There are 104 companies (that we know of) in the desktop virtualization space. On both SearchVirtualDesktop.com and BrianMadden.com, a lot of time is spent
This is where the really interesting stuff is happening -- with these small vendors -- because the big companies can't truly innovate since they have to protect whatever it was that got them big. Microsoft, VMware and Citrix were all really innovative and disruptive when they got started, but now they're just big companies trying to out-maneuver each other. Case-in-point: Neocleus and Virtual Computer are two start-ups who were the first to ship client hypervisor-based solutions. Even today, they're still the only two companies actually shipping this stuff.
In this week's column, I'll explore four of the coolest smaller vendors in the desktop virtualization space: MokaFive, Atlantis Computing, Kaviza and RingCube.
MokaFive offers a turnkey desktop virtualization solution in which the virtual desktops run locally on the client device. There are a ton of VM platforms out there, and MokaFive can leverage whichever one you want. Such as VMware Workstation or Fusion, Virtual Box, Parallels, etc. MokaFive adds centralized management and enterprise features to those existing platforms. For example, they extend them so you can run VMs from USB sticks, or so that you can push out central disk images and delta "updates" to users regardless of where they are. MokaFive "gets" the layerization concept, allowing you to update a disk image for a client while preserving the user's preferences.
MokaFive's challenge, in the past, was that they've worked with "Type 2" virtualization platforms, where the virtualization engine ran on top of an existing client OS. However, with the wave of client hypervisors coming out, MokaFive's solution will become very compelling going forward.
Atlantis Computing is a start-up software vendor that virtualizes the disk I/O subsystem of a hypervisor. As you know, hypervisors today work by enabling the running VMs to mount a disk image, which is a single VMDK or VHD file. In large VDI deployments, you have to do all sorts of voodoo to make copies, or clones, to ensure that each running VM has its own VMDK or VHD file.
Atlantis works via a virtual appliance that creates a virtual mount point (NFS, iSCSI, or CIFS) that a VM connects to where it mounts a VHD or VMDK file. But in the case of Atlantis, that VHD or VMDK file isn't actually there! It's literally created on-demand from a database, built block-by-block for that user! I could spent hours writing more about what this means, but needless to say with Atlantis, you get incredible throughput without the need for a SAN, and you get a really badass image management system that beats anything the "Big Four" offer out of the box. (For those interested in more about how Atlantis works, check out the BrianMadden.com article "Brian Dump: Atlantis Computing hopes to solve the "file-based" versus "block-based" VDI disk image challenge."
Kaviza is another software company who says "VDI is too complex." You need your VMs, a connection broker, a web interface, load balancers, databases, etc. And if any one of those components fails, then your whole environment goes down.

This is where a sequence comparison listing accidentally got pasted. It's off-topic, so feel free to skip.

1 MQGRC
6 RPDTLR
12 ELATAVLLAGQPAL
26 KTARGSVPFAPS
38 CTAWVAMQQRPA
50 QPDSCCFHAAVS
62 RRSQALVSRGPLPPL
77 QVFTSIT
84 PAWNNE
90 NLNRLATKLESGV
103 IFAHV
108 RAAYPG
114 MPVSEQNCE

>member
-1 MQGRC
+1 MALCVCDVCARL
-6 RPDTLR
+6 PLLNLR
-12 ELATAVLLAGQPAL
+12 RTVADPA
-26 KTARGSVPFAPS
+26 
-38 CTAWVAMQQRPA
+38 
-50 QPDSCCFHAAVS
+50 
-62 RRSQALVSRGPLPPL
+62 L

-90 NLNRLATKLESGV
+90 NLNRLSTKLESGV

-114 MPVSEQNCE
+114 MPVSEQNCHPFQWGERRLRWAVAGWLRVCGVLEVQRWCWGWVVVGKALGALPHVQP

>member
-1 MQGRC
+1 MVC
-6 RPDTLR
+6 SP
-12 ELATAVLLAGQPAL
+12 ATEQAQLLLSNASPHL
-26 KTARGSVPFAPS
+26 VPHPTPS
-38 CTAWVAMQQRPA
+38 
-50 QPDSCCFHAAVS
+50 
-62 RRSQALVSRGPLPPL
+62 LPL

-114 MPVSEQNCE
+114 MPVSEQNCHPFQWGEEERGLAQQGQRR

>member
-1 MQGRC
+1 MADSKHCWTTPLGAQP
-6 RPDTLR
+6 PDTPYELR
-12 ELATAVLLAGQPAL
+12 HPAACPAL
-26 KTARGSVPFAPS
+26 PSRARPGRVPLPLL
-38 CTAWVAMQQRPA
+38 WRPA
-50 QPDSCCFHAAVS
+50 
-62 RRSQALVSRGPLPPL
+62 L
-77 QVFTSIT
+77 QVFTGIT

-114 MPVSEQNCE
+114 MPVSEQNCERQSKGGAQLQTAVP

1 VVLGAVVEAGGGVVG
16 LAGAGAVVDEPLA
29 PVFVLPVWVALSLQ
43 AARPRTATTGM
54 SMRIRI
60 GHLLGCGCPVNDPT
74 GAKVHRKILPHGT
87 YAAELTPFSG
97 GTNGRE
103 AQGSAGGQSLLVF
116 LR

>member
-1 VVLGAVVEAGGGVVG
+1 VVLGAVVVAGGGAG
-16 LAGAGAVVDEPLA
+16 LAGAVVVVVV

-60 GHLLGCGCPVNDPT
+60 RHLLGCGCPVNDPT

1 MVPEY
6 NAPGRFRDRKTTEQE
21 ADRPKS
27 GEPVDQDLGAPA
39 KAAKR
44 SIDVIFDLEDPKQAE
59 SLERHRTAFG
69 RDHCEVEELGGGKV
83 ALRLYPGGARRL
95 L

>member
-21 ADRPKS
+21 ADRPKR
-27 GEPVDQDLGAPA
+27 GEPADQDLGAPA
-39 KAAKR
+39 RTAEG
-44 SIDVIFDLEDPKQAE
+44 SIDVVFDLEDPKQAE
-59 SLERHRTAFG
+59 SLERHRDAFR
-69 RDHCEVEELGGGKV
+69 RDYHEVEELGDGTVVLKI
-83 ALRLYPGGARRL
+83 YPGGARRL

Kaviza installs natively on server hardware, building on top of the free embedded ESXi, to create a virtual "grid" that supplies VDI desktops. You can start with a single server and their solution can start serving desktops right out of the box. But they really shine when you add more than one server. You can add additional servers just by loading the Kaviza software and pointing them to the existing grid. The Kaviza system figures out everything else. They ensure everything is redundant, and they build as much of all the components that you need. When you run out of capacity, just buy another server with ESXi on it, install the Kaviza virtual appliance and stand back -- the grid auto-magically grows and configures itself.
The fourth interesting start-up is RingCube, with their "vDesk" solution. RingCube has an interesting Type 2 VM technology where you can run a fully-isolated VM using the existing Windows file bits that are already on a Windows client. Instead of a VM being maybe an 50 MB player plus another VM disk image that's several GBs in size, you just download a single file that's maybe 30 MB. When you run that 30 MB file, it leverages the instance of Windows that's already running on your client and boots up another copy of the same bits in a VM. The recent version of vDesk even lets you join the VM copy to a domain while the native host is in a workgroup.
All four of these start-ups offer really compelling stuff. And just think, there are another 95 companies in the desktop and application virtualization space that we haven't even talked about yet! Fun times!
ABOUT THE AUTHOR:
Brian Madden has written several books and over 1,000 articles about desktop and application virtualization. Brian's blog, Brianmadden.com, receives millions of visitors per year and is a leading source for conversation, debate and discourse about the application and desktop virtualization industry. Brian is also the creator of BriForum, the premier independent application delivery technical conference.
This was first published in May 2009